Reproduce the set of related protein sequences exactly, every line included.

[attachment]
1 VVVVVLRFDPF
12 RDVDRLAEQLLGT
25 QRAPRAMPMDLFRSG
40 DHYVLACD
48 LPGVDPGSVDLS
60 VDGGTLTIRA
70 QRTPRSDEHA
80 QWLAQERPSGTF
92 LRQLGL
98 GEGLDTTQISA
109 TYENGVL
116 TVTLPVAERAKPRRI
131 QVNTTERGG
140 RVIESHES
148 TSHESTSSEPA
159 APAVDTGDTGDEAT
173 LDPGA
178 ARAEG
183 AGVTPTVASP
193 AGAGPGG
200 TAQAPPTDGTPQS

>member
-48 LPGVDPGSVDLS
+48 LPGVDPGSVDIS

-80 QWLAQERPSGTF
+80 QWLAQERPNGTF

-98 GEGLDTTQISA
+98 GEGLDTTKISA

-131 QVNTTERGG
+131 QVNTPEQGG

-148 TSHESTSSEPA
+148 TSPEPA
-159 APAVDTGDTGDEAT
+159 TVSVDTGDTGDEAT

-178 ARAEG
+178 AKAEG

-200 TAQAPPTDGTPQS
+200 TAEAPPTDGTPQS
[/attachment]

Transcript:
1 VVVVVLRFDPF
12 RDVDRLAEQLLGT
25 QRAPRAMPMDLFRSG
40 DHYVLACD
48 LPGVDPGSVDLS
60 VDGGTLTIRA
70 QRTPRSDEHA
80 QWLAQERPSGTF
92 LRQLGL
98 GEGLDTTQISA
109 TYENGVL
116 TVTLPVAERAKPRRI
131 QVNTTERGG
140 RVIESHES
148 TSHESTSSEPA
159 APAVDTGDTGDEAT
173 LDPGA
178 ARAEG
183 AGVTPTVASP
193 AGAGPGG
200 TAQAPPTDGTPQS

>member
-48 LPGVDPGSVDLS
+48 LPGVDPGSVDIS

-80 QWLAQERPSGTF
+80 QWLAQERPNGTF

-98 GEGLDTTQISA
+98 GEGLDTTKISA

-131 QVNTTERGG
+131 QVNTPEQGG

-148 TSHESTSSEPA
+148 TSPEPA
-159 APAVDTGDTGDEAT
+159 TVSVDTGDTGDEAT

-178 ARAEG
+178 AKAEG

-200 TAQAPPTDGTPQS
+200 TAEAPPTDGTPQS